Contact our advisers to learn whether a solicitor from our panel could help you through the different stages of the claims process. Alternatively, keep reading to learn about medical negligence payouts.
A medical misdiagnosis compensation payout could be formed of up to two heads of claim, known as general damages and special damages. General damages compensate you for the suffering caused by medical negligence.
A solicitor will usually turn to the Judicial College Guidelines (JCG) in order to help them assess how much the general damages aspect of your claim is worth. This document contains guideline compensation brackets for different types of harm.
We’ve provided a table below showing some of these brackets and their accompanying notes. Alternatively, you could use a medical negligence calculator to get an estimate of the compensation you could receive.
|Guideline Compensation Amount
|(a) Wrist Injury
|£47,620 to £59,860
|Total loss of function in the wrist.
|(b) Wrist Injury
|£24,500 to £39,170
|A permanent and significant disability, though some useful movement may remain.
|(c) Wrist Injury
|£12,590 to £24,500
|Less severe injuries are covered in this bracket. However, they still result in a permanent disability such as ongoing pain and stiffness.
|(d) Wrist Injury
|£6,080 to £10,350
|Largely complete recovery that takes longer than 12 months, though minor symptoms may persist.
|(e) Wrist Injury
|In the region of £7,430
|Colles' fracture that is uncomplicated in nature.
|(f) Wrist Injury
|£3,530 to £4,740
|A plaster or bandage is necessary for a matter of weeks and there is a full or mostly full recovery within 12 months or so.
|(d) Other Arm Injury
|£6,610 to £19,200
|Fractures of the forearm that are simple in nature.
With this in mind, please remember this information is only guidance. Due to your personal circumstances, you could receive a different award for general damages.
Special Damages In A Wrist Fracture Compensation Claim
Your payout could also include special damages which can reimburse you for the financial losses caused by medical negligence. Examples of these include:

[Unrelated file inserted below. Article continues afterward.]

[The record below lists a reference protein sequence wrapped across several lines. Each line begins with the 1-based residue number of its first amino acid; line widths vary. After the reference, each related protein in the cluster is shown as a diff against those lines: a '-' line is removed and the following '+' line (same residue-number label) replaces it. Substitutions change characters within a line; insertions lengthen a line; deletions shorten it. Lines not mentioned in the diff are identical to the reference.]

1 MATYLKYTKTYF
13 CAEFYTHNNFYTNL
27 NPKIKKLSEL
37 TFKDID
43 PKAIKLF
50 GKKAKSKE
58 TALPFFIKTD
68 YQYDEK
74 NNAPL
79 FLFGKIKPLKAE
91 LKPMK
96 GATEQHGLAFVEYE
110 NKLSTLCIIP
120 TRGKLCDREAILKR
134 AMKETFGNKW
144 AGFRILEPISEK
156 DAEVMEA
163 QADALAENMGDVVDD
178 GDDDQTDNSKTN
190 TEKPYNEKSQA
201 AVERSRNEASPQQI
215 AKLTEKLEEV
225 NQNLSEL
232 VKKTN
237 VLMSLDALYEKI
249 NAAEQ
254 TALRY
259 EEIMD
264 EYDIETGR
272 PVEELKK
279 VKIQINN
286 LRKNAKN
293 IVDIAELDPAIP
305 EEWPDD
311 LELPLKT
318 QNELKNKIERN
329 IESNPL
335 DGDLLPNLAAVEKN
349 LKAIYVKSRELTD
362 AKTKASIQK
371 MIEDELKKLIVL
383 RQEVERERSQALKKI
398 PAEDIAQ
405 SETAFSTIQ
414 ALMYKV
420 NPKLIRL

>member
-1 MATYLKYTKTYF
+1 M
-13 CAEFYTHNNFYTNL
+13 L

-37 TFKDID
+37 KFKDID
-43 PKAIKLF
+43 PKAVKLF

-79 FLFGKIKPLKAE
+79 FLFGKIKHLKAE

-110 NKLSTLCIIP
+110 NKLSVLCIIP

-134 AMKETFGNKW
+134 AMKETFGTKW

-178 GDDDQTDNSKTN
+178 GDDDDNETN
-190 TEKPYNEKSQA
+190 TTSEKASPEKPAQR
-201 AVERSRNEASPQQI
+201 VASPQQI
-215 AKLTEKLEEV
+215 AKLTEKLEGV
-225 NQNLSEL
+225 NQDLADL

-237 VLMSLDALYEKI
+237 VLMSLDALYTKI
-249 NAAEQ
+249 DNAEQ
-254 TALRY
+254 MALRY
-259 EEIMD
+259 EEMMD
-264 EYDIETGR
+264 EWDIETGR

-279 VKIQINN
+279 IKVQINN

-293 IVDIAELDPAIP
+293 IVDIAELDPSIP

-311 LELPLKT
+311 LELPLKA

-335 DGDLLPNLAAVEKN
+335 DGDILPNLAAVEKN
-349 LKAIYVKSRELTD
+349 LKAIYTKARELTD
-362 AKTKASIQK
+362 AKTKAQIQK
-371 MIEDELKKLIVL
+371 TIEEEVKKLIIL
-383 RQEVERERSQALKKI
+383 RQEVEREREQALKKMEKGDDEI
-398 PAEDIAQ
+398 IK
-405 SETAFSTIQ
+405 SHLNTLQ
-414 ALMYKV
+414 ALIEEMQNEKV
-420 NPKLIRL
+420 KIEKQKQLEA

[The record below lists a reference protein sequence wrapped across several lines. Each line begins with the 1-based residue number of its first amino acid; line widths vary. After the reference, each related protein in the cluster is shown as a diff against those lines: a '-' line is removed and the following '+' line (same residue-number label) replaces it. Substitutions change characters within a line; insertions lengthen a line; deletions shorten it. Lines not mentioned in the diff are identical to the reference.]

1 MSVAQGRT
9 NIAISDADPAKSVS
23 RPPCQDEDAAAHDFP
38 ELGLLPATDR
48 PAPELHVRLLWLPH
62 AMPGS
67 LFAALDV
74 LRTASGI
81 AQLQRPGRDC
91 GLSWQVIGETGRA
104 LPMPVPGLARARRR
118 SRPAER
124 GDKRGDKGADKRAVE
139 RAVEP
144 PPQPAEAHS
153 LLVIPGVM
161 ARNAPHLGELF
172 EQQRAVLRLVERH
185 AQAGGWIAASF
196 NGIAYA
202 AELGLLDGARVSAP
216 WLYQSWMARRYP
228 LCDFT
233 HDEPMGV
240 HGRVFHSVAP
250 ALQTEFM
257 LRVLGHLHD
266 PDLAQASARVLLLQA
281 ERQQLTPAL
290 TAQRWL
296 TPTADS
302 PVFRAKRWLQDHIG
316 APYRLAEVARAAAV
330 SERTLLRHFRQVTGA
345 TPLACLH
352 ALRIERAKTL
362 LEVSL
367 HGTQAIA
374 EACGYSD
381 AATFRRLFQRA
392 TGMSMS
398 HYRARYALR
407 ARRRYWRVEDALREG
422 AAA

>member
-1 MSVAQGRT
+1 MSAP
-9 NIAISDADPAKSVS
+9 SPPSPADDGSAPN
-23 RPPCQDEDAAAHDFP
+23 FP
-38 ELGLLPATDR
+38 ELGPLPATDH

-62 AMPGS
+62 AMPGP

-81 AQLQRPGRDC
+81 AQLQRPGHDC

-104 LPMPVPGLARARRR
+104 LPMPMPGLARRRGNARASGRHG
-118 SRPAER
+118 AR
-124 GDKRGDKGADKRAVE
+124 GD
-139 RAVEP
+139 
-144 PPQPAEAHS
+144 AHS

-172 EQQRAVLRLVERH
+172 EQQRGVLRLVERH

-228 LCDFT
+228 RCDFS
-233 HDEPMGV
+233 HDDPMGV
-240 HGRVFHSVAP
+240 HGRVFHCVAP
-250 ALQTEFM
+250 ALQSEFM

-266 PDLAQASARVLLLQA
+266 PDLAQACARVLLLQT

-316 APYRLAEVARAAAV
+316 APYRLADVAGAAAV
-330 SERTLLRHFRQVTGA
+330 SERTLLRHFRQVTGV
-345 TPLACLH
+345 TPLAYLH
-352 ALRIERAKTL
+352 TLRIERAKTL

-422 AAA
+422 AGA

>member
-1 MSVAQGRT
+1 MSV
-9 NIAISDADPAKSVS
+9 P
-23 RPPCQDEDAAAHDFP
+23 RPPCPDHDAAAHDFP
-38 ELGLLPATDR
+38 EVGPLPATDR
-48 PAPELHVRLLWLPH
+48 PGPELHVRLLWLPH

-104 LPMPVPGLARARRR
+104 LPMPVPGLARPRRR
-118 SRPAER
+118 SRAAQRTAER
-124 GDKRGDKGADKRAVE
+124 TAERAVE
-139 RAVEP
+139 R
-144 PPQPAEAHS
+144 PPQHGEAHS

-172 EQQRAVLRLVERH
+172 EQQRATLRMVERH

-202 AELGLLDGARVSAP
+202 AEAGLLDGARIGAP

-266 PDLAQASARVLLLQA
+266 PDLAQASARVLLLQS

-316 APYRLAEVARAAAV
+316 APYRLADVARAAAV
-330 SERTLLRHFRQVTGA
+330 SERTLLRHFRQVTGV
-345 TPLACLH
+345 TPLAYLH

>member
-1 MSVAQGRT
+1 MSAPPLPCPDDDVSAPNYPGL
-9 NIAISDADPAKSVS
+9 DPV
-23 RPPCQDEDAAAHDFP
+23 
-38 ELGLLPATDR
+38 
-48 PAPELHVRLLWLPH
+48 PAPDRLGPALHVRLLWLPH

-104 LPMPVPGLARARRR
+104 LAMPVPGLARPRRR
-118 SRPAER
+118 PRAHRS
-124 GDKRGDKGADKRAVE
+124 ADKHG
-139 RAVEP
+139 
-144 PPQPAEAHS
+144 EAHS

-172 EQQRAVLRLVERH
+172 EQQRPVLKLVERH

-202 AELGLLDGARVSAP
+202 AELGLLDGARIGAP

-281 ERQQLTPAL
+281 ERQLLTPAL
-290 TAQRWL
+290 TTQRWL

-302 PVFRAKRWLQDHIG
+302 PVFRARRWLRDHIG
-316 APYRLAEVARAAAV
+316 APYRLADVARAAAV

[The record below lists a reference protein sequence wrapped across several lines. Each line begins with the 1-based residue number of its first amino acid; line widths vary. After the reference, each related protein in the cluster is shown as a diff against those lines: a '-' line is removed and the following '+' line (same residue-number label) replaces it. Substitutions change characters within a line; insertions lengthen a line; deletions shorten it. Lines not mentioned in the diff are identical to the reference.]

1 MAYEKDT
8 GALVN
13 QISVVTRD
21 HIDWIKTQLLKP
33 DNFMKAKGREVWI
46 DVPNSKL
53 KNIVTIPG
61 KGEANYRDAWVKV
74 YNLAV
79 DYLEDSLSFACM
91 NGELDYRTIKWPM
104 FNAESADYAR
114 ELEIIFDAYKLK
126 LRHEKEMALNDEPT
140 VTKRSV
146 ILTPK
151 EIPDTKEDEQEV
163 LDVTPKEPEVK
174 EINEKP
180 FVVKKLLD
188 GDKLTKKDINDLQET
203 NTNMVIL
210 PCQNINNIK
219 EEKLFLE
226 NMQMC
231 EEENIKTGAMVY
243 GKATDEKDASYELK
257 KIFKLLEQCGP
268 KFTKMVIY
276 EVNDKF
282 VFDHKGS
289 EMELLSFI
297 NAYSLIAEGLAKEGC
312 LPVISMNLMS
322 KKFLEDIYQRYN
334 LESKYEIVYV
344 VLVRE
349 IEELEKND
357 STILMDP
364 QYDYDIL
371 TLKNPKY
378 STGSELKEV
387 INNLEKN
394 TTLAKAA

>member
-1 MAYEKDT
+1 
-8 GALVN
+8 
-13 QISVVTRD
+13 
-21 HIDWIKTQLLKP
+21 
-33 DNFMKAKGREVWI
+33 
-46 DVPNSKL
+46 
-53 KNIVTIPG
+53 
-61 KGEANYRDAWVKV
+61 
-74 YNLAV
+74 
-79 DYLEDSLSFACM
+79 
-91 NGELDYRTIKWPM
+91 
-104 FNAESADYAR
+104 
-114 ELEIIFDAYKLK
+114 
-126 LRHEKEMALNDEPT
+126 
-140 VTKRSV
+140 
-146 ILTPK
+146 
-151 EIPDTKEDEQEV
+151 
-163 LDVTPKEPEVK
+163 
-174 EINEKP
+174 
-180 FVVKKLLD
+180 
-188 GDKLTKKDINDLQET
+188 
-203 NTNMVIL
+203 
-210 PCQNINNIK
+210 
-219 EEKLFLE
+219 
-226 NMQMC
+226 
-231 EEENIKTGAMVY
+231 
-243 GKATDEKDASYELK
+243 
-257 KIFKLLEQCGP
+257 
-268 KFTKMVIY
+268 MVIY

- Lost earnings, past or future
- The cost of buying prescription medications
- Travel expenses
Collecting evidence of these losses can help when claiming them back. This could include receipts, payslips, and travel tickets.
Speak to our advisers to learn more about how a payout for medical negligence is calculated.
When making a medical negligence claim after your wrist fracture was missed, you could benefit from working with a solicitor. They can use their experience handling claims similar to your own to help you through the claims process. No Win No Fee solicitors in particular can provide financial benefits as you can access their services without having to pay upfront or ongoing fees.
A solicitor on our panel could offer you a Conditional Fee Agreement, which is a kind of No Win No Fee contract. Under the terms of this contract, you typically wouldn’t have to pay for the services your solicitor provides if your claim fails.
Instead, the solicitor would take a success fee at the end of the process, but only if the claim succeeds. This fee is subject to a legal cap, as determined by the Conditional Fee Agreements Order 2013.
Contact Us For Free Today
Contact our advisers if you have questions about claiming for a wrist fracture that was missed due to medical negligence. They are available 24/7 and can provide a free consultation.
There is no obligation to continue using our services after the discussion ends. However, if our advisers feel your claim is valid and you’d like to proceed, they may be able to connect you with a solicitor from our panel.
To learn more, you can:
More of our medical negligence guides:
- What Are Never Events And How Do I Claim Compensation?
- Could I Claim Compensation For Prescription Errors?
- Can I Claim For A Misdiagnosis Of Lung Cancer?
Further information from other sources:
- Broken Arm Or Wrist – NHS resource detailing the symptoms of a broken wrist
- Ethical Guidance For Doctors – Information from the General Medical Council (GMC) about good medical practice
- NHS Constitution For England – Government guide on the principles and values of the NHS in England
We hope this guide has provided useful information about claiming compensation after a wrist fracture was missed by a medical professional. Reach us using the details above if you have further questions about this kind of claim.
Writer Morgan Filly
Editor Meg McGloughlin